My law enforcement survey would be formatted based on the five-point Likert scale. It would be an anonymous mailed survey sent to all of the officer's precinct mailboxes in the department. So that officer's will feel free to answer the survey honestly without fear of ramifications identifying information will not be required. There would also be a postage paid return envelope included so that he/she could anonymously return the completed survey. All respondents would be informed of the objective of the survey, their rights as participants, that the survey is voluntary, and that their responses would remain anonymous. To increase the officer response rate to the survey, in addition to mailing the survey to the police department, I would also send an email to all of the officers encouraging them to complete and return the survey. The survey will focus on the officer's level of job satisfaction and/or frustration. It would consist of fifteen statements that requires the officer to think about how important that item is to him/her and if they feel satisfied in that particular area of the occupation. Each statement would be given a scored on a point system and added together to give the survey a score and all scores would be tabulated to give an overall job satisfaction percentage. The overall percentage can let the department know if the officers enjoy their job or if programs should be implemented to encourage job satisfaction. This survey could be administered post-implementation to see if there is a significant change in the officers job satisfaction.

The Job Satisfaction/Frustration Questionnaire

  1. The feeling of security in my job
  2. The opportunity in my job to help other people
  3. The opportunity in my position to develop close friendship
  4. The feeling of self-esteem resulting from doing my job
  5. The regard received from others in the organization
  6. The regard received for my work from the public
  7. The authority resulting from my work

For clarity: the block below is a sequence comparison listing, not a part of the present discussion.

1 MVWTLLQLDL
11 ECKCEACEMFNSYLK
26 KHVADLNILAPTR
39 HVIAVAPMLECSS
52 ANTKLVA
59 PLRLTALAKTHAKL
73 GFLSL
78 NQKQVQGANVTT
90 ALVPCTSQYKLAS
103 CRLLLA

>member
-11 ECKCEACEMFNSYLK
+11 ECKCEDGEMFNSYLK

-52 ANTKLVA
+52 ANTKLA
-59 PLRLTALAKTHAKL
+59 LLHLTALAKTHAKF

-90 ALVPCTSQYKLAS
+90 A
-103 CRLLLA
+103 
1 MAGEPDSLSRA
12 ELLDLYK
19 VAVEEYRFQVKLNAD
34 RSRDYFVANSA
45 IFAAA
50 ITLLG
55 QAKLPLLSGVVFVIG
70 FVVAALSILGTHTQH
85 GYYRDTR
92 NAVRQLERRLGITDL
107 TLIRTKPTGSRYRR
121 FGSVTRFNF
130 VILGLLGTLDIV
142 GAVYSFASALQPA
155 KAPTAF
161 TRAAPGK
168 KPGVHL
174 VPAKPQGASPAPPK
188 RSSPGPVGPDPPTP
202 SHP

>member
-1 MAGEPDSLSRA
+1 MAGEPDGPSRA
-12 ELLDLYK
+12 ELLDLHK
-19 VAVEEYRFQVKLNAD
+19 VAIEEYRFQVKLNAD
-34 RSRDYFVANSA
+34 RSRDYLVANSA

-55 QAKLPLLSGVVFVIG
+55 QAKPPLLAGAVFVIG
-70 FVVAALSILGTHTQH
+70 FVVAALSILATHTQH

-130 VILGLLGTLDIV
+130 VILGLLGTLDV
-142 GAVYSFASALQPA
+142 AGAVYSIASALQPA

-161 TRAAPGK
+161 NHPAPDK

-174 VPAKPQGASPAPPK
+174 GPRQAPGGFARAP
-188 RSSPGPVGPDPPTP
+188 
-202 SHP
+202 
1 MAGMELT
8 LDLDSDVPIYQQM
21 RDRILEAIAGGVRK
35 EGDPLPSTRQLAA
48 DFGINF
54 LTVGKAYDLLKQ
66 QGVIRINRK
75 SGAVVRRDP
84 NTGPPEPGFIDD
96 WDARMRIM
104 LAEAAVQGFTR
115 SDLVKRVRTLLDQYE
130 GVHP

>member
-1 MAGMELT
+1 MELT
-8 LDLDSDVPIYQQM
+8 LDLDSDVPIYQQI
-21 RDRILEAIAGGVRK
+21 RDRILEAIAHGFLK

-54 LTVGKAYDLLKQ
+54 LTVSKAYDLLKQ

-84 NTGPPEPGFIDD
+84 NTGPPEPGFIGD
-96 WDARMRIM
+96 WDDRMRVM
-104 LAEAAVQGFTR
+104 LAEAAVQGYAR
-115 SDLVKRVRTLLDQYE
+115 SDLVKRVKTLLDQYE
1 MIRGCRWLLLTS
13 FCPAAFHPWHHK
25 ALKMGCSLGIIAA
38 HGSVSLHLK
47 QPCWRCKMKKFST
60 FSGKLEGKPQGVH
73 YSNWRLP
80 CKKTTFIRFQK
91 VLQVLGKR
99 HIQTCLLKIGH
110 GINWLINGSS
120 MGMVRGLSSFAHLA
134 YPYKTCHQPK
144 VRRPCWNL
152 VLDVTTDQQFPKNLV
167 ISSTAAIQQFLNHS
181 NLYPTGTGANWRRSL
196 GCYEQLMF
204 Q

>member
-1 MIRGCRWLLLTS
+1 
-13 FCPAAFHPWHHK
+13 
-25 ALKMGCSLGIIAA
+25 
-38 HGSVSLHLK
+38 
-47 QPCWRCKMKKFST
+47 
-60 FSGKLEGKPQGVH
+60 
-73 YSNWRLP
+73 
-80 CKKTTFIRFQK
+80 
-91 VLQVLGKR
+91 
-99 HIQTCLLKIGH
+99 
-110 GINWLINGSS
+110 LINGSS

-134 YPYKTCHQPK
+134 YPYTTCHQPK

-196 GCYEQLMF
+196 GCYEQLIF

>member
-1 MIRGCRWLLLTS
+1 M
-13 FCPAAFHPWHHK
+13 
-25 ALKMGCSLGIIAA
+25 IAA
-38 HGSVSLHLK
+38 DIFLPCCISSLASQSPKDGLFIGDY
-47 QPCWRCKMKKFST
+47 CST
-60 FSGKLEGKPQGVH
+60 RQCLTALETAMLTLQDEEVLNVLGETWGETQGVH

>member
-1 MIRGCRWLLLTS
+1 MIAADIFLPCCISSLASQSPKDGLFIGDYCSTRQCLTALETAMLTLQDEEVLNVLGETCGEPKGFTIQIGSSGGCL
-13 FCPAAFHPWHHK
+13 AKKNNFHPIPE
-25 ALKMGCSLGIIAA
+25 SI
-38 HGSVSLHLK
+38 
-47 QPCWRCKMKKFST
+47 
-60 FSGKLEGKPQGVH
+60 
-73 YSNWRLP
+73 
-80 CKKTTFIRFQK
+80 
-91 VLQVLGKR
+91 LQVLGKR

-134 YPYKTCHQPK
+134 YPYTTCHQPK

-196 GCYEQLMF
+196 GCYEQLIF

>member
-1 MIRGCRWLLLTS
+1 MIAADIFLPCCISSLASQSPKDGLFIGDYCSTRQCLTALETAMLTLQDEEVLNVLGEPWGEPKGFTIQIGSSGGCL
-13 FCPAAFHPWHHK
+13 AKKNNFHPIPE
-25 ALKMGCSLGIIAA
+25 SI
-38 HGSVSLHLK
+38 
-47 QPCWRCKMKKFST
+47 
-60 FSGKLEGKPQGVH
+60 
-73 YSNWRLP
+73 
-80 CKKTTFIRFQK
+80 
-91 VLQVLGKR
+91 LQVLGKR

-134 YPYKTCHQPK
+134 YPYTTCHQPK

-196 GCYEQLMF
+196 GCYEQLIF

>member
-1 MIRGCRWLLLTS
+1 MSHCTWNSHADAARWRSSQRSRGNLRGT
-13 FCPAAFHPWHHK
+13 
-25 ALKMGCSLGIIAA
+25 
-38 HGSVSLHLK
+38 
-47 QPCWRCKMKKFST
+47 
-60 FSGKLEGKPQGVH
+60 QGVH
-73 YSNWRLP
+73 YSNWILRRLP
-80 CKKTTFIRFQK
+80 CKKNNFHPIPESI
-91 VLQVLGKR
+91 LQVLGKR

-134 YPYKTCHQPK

8. The opportunity for independent thought and action in my job
  9. The opportunity for the participation in the setting of goals and procedures in my job
  10. The opportunity for participation in the determination of work methods in my job
  11. The opportunity for personal growth and development in my job
  12. The feeling of self-fulfillment resulting from my job
  13. The feeling of work accomplishment in my job
  14. The good pay for my work
  15. The feeling of being an expert at my work

Answers will be given on the basis of the two following questions :

A. How important is this for you ?

  1. Quite unimportant
  2. Not very important
  3. Important below average
  4. Important on the average
  5. Very important
  6. Especially important

B. How satisfied are you with this ?

  1. Quite unsatisfied
  2. Very little satisfied
  3. Satisfied below average
  4. Satisfied on the average
  5. Satisfied very much
  6. Quite satisfied

77 to 90

Overall the department is very satisfied with their jobs. Any implemented programs are working.

GOOD JOB!!!

62 to 76

While you do have some issues to consider, they are minor. Time to look for ways to boost department morale now before it's too late.

47 to 61

People are not enjoying their job, so

START DOING SOMETHING ABOUT IT!

If your score is 47 to 54, you shouldn't waste time!

32 to 46

Sorry, but you are in job satisfaction trauma, big time! Officers feel that they are not getting what they want and deserve from their job.

. GET HELP NOW

before it gets worse!

18 to 31

You are in the advanced stages of a crisis.

YOUR DEPARTMENT NEEDS AN OVERHAUL IMMEDIATELY!